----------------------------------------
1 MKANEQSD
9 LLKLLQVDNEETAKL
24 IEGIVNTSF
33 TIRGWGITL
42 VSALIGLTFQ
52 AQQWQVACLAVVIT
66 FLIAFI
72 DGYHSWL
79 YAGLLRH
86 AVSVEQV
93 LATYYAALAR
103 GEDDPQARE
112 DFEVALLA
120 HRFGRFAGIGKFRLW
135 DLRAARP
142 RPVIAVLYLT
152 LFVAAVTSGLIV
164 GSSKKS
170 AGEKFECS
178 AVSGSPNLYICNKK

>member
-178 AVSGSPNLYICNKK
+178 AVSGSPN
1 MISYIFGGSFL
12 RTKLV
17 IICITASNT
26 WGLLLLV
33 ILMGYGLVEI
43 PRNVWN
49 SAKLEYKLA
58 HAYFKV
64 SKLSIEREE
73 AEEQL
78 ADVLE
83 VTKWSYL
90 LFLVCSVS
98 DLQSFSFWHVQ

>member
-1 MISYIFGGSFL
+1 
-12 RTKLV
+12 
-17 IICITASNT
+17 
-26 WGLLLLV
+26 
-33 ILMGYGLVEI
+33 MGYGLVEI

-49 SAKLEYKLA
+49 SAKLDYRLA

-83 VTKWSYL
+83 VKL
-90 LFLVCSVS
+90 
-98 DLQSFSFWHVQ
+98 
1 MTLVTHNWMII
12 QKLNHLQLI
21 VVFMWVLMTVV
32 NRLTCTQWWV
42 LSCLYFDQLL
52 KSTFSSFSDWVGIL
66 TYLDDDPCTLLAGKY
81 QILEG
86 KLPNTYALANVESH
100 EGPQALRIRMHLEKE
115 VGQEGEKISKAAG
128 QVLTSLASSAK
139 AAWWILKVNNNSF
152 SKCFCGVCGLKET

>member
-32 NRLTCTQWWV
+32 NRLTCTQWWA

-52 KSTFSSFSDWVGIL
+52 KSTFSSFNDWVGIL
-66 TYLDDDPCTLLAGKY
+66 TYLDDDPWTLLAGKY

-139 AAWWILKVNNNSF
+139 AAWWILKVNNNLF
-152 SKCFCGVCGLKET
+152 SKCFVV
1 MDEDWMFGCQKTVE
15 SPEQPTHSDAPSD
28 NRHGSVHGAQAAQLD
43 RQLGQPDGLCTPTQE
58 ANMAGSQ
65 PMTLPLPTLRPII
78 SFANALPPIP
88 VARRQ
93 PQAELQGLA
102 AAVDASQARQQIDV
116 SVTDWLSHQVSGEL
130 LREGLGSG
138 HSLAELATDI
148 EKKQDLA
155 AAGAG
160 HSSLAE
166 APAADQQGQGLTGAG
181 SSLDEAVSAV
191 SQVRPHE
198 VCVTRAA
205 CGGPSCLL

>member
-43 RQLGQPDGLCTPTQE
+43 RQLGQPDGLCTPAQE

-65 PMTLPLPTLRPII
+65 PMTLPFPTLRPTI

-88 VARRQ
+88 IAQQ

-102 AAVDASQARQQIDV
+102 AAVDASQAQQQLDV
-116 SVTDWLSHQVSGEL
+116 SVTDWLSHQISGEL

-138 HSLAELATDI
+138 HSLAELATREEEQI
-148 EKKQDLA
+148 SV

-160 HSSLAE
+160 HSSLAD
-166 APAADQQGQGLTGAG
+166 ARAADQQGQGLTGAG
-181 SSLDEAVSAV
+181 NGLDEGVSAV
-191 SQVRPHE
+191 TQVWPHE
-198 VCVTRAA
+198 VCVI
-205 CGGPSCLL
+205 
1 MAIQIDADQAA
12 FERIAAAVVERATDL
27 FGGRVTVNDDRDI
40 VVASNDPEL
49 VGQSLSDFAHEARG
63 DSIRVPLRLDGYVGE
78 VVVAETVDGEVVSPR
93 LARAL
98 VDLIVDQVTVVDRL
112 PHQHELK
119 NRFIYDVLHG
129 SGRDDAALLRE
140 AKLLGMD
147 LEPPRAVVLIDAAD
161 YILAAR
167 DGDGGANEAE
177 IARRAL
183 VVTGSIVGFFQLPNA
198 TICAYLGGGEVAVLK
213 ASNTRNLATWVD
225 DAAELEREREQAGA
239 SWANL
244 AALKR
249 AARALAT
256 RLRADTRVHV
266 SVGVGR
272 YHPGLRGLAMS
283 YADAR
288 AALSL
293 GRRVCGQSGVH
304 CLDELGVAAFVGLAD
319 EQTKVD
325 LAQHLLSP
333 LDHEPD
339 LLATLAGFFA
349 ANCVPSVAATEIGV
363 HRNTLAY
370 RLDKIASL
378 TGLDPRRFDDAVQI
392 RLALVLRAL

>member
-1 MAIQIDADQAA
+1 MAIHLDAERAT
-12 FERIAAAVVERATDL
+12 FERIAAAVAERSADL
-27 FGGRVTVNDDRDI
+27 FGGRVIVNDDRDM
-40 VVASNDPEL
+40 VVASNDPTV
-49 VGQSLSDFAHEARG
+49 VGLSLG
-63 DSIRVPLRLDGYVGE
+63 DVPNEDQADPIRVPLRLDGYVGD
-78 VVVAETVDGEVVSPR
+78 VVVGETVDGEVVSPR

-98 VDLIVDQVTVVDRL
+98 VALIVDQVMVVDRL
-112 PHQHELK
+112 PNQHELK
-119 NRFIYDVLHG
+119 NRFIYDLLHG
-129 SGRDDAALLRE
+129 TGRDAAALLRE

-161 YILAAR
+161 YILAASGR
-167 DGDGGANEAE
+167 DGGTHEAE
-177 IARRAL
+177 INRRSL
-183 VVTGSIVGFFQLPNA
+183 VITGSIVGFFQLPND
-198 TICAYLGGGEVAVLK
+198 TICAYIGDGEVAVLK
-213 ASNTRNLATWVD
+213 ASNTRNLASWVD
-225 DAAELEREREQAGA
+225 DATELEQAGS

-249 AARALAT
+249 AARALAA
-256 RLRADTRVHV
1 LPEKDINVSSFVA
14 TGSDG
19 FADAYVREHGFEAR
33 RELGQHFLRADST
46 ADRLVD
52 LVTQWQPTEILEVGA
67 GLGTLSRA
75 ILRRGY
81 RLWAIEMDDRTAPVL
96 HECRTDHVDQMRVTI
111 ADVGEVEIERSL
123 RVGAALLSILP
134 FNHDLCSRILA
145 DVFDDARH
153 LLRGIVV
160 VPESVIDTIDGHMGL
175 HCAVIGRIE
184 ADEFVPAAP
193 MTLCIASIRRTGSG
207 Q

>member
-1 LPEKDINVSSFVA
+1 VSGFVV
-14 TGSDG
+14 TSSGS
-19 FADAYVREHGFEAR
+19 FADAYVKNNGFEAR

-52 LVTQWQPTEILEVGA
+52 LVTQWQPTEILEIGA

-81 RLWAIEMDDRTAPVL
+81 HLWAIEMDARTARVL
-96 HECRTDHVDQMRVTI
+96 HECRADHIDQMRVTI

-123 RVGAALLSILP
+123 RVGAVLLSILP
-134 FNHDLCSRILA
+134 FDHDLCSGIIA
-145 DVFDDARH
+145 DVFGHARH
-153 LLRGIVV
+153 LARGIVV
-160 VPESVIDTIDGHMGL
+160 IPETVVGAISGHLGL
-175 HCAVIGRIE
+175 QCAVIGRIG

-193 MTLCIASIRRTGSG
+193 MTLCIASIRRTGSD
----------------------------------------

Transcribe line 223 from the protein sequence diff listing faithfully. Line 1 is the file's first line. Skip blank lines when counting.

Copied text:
145 DVFDDARH